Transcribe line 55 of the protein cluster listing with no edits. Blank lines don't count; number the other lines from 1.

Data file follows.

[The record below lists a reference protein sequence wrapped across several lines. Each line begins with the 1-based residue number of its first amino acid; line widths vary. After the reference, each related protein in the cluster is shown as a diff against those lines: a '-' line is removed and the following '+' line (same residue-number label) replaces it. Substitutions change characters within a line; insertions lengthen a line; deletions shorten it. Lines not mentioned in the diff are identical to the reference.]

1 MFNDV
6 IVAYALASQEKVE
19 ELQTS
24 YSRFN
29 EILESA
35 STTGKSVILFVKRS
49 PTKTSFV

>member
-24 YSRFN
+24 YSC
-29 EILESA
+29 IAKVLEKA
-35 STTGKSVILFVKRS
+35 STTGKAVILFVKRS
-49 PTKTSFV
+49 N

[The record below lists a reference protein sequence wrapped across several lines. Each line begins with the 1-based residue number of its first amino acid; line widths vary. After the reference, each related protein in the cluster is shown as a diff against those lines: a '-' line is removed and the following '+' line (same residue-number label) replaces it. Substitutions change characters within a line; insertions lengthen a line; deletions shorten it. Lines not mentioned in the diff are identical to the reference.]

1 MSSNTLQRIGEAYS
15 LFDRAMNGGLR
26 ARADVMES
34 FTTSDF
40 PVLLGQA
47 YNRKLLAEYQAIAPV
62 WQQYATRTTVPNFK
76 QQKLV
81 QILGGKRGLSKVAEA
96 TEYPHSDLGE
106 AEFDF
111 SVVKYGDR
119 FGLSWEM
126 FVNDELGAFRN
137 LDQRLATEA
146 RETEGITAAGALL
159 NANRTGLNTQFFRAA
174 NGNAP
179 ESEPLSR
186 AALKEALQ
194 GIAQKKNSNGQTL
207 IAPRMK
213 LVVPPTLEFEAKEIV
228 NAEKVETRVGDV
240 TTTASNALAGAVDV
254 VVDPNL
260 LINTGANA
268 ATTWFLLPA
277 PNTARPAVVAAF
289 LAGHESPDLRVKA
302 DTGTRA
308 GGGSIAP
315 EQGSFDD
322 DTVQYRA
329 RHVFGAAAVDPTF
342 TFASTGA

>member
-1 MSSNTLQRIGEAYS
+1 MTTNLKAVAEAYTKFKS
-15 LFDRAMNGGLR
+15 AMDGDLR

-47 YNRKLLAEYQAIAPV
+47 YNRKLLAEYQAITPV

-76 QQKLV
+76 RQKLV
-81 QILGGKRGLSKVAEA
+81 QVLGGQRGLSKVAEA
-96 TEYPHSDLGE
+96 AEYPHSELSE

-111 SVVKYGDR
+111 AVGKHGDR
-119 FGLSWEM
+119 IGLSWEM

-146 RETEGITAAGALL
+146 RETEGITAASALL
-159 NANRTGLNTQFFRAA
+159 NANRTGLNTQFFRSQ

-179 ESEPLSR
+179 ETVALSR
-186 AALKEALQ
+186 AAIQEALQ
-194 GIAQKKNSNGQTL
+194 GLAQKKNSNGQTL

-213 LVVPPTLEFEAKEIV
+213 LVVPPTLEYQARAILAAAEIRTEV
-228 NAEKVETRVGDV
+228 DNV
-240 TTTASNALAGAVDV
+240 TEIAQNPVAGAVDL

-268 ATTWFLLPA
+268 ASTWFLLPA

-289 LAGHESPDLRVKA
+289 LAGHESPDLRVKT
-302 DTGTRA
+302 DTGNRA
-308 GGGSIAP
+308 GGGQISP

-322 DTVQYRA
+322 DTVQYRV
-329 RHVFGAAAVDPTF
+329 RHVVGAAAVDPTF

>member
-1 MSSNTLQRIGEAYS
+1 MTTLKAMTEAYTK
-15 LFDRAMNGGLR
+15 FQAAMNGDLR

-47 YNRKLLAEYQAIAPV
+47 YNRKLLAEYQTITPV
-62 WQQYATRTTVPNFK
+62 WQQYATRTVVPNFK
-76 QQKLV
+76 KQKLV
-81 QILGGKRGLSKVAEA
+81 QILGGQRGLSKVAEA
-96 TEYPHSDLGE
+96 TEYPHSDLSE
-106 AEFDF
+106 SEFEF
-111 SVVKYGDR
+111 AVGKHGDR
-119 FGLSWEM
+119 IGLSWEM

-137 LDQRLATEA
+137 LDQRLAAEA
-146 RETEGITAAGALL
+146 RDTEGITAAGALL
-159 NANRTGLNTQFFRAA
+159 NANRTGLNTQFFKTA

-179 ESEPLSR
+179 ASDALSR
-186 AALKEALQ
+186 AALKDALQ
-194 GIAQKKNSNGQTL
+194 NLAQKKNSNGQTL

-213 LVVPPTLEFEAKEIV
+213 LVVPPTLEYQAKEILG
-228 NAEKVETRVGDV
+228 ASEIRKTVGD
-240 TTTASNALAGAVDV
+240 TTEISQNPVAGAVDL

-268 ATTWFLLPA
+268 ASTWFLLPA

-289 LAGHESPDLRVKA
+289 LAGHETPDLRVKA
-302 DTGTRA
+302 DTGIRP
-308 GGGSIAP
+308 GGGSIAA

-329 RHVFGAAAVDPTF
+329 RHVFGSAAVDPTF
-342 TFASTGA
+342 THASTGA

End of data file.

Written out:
>member